Wildlife biologists carrying out brucellosis surveillance from 2018 elk capture operations in the Tendoy Mountains and eastern side of the Madison Valley determined one elk out of the 100 elk sampled tested positive, the first such positive test in the immediate area.
“The discovery of an exposed elk in the Tendoys emphasizes the importance of elk surveillance near the boundary of the DSA,” said Montana State Veterinarian Martin Zaluski, “We appreciated this partnership with FWP which helps us continue to identify livestock potentially at risk.”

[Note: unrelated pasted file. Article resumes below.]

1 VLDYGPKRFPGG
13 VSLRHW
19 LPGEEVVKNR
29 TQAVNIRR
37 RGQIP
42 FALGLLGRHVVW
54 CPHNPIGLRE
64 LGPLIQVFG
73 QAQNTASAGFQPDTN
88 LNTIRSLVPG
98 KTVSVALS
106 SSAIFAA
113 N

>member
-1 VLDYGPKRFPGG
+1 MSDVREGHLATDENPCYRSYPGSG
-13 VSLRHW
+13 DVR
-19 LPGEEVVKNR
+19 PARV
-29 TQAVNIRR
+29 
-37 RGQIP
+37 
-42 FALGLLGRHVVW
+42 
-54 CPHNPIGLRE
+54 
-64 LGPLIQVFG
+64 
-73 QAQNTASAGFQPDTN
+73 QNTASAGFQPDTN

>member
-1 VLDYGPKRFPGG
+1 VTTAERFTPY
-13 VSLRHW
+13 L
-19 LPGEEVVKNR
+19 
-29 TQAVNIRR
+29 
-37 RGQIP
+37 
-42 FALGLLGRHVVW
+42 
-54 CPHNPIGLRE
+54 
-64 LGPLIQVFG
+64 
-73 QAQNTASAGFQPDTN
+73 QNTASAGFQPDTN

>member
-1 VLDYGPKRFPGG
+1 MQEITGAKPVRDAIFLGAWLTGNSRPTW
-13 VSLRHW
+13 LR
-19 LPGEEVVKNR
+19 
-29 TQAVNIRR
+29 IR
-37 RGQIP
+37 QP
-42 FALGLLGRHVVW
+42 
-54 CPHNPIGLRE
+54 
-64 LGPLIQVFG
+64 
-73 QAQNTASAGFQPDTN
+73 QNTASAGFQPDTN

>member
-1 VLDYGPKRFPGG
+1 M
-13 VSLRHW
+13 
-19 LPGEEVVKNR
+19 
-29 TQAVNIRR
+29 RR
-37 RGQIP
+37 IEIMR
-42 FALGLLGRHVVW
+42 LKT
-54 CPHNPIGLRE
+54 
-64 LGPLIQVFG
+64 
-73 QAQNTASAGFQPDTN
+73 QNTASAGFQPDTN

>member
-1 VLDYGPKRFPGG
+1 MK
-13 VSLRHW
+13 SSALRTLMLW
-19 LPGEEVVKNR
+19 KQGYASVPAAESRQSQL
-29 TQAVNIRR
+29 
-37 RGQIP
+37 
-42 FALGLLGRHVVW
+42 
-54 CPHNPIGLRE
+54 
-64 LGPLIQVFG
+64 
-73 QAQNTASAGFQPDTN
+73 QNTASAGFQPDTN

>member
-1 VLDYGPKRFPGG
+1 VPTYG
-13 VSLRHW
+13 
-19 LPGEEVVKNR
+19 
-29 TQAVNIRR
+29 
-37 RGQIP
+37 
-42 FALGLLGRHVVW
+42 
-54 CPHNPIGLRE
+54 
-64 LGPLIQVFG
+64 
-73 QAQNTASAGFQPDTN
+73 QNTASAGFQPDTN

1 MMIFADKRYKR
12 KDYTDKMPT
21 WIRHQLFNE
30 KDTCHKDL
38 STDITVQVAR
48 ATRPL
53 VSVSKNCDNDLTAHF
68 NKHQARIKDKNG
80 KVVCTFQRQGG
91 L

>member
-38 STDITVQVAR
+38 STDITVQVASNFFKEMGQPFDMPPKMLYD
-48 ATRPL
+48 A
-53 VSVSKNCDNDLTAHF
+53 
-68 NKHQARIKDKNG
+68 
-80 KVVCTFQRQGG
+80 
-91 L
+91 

Brucellosis is a bacterial disease that infects cattle, bison and elk and can result in abortion or the birth of weak calves. The disease is primarily transmitted through contact with infected birth tissues and fluids.
Thirty elk in the Tendoys were outfitted with radio collars to learn more about movement patterns and understand how the disease may spread.
In the south eastern Madison Valley, an area within the DSA, six elk tested positive for exposure out of the 41 sampled there. Forty of the animals were outfitted with collars.
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(Photo source: Montana Fish, Wildlife and Parks)